Injury by cricket ball

Injury by cricket ball

by Peter Harthan


The country is divided we keep hearing. Well there is a divide which long pre-dates Brexit and with which those who have some familiarity with amateur sports clubs will be all too aware. Many such sports clubs in the north share the following layout, a cricket pitch (often used for football in the Winter months, albeit keep off the square), a pavilion / clubhouse and a Crown Bowling Green (In the South substitute Tennis Courts for the Crown Green). There has always been an uneasy tension between bowlers and cricketers. Bowlers tend to be a different demographic, older and more frugal. The cricket section might feel that they are the ones putting money behind the bar and bringing in spectators whilst the bowling section contribute little more than tea money. However, in the past a lid was generally kept on this conflict. Bowling was generally a midweek evening pastime, cricket matches took place on the weekends. There might be the occasional big 6 which would land on the bowling green but such feats were exceptional and anyway people didn’t like to make a fuss about health and safety concerns back then.

Well, times change. And this is a change which Personal Injury lawyers may well have an interest in. Many bowling leagues now have weekend fixtures and the popularity of evening 20/20 cricket has grown as fast as, regrettably, participation in amateur weekend cricket has gone in the other direction. These days the Bowling Green and Cricket pitch are often in use at the same time. Furthermore, 20 overs cricket favours the more aggressive batsman who puts runs on the board quickly rather than by accumulation. Cricket bats are also generally thicker, heavier and more powerful these days. All these changes mean that the frequency with which big hits from the cricket pitch might land on the bowling green and the consequent chance that a ball might strike a lawn bowler have significantly increased.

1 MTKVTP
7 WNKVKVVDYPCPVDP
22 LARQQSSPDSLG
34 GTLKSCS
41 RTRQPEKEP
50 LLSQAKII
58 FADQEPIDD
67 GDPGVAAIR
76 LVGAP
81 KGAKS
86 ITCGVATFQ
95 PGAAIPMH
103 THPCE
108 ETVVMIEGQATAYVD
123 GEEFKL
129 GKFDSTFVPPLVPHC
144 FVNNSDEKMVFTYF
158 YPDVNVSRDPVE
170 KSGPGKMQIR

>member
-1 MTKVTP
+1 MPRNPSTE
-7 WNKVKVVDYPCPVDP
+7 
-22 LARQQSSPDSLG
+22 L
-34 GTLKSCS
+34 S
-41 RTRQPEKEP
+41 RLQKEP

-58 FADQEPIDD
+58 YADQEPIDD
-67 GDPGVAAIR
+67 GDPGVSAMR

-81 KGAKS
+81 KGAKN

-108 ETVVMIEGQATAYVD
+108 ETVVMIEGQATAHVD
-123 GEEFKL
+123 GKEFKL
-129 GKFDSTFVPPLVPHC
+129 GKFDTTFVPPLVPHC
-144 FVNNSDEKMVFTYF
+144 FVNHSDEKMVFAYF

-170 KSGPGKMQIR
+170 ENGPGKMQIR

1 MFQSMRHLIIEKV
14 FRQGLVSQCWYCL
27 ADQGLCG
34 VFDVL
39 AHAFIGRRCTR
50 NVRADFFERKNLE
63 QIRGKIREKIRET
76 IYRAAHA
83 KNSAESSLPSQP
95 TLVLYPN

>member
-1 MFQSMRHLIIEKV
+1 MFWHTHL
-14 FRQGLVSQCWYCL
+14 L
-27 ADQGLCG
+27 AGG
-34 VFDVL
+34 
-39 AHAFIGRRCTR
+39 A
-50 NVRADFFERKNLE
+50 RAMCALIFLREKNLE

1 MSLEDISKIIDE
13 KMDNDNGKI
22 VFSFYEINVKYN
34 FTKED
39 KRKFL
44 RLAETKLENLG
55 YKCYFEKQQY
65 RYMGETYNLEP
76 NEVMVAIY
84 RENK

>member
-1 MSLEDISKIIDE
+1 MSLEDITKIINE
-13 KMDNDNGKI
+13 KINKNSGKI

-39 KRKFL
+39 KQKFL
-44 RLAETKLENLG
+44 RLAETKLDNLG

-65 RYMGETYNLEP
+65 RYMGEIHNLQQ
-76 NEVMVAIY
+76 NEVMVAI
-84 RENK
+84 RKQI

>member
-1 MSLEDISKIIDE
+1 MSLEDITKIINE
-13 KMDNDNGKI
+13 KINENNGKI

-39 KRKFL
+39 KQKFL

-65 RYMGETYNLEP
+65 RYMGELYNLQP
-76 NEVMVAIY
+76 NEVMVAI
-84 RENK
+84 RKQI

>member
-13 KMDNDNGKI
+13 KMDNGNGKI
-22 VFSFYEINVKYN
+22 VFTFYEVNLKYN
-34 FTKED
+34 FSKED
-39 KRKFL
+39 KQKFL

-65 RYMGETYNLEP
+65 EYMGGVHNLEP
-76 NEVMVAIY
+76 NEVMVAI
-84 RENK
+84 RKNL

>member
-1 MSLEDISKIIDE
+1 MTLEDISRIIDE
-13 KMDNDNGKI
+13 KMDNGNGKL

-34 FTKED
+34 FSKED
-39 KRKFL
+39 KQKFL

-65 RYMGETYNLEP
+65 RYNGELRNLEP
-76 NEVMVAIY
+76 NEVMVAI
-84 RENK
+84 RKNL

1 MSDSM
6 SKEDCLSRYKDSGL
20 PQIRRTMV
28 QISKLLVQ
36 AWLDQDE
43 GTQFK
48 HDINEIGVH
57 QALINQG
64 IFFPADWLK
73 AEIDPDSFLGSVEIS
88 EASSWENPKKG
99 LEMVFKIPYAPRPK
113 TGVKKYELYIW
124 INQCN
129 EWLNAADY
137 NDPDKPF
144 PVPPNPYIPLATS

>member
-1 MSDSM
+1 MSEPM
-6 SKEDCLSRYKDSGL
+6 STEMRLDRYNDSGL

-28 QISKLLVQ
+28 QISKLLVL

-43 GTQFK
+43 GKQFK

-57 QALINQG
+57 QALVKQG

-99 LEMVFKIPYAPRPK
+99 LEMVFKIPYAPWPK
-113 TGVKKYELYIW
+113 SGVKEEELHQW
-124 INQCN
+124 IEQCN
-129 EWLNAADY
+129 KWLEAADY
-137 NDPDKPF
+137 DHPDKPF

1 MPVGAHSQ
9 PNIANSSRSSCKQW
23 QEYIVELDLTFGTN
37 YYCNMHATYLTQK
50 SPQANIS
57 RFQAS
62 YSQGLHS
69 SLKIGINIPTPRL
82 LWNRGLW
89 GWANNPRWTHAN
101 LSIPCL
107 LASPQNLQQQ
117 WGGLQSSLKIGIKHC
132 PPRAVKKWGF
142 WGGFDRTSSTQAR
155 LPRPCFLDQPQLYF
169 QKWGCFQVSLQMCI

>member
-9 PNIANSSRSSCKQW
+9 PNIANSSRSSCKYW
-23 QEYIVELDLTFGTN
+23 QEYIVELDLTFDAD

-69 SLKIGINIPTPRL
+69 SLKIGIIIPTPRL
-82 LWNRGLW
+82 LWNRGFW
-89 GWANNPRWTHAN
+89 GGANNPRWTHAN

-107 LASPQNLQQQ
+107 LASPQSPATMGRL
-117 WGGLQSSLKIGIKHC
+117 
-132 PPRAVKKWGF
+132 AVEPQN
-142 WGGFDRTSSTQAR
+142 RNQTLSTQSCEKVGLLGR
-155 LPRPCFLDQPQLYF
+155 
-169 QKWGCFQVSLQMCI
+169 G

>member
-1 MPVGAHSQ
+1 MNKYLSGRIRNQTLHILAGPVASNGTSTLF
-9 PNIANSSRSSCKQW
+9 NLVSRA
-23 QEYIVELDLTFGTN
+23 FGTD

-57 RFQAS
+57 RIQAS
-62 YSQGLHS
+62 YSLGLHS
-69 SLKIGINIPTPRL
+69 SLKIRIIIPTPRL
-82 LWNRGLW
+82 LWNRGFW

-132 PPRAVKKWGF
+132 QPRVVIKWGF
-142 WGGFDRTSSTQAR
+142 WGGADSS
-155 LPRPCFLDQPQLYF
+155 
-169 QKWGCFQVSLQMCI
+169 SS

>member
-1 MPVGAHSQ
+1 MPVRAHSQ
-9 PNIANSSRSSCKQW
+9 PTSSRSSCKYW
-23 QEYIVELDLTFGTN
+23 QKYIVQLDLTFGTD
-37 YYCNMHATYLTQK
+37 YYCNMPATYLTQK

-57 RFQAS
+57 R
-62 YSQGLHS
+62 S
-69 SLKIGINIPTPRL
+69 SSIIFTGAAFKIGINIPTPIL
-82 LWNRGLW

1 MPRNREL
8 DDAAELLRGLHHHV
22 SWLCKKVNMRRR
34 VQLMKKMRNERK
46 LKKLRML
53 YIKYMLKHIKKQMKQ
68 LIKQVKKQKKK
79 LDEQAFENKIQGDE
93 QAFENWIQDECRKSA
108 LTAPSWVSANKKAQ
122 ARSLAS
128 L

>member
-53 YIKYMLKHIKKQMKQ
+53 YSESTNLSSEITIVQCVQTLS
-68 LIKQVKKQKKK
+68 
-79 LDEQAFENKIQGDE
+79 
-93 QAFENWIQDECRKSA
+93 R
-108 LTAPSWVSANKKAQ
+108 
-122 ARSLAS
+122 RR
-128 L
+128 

In any other context a group of elderly people being repeatedly rained down on with a hard, fast-moving and potentially lethal object (i.e. a cricket ball) would be something the law would not permit. However lawn bowlers are generally a stoic bunch, and Judges have generally been favourable to cricket. If you choose to do something in the vicinity of a cricket pitch, what do you expect? Such a view was expressed by the House of Lords (albeit perhaps with more gravitas) in Bolton v Stone [1951] 1 All ER 1078 where the Claimant was struck by a cricket ball from Cheetham Cricket Ground whilst standing at her house on Cheetham Hill Road, approximately 100 yards from where the ball had been struck. The principal reason for the House of Lords finding in favour of the Defendant cricket committee was that balls were hit such a distance very rarely, at most a few times each year.

The more well-known cricket balls case, perhaps owing to the characteristically florid Judgment of Lord Denning, was in Miller v Jackson [1977] QB 966. I expect many readers will be familiar with the first paragraph of Lord Denning’s Judgment, but for those who aren’t, I copy below one of the greatest paragraphs of prose ever written in the English language;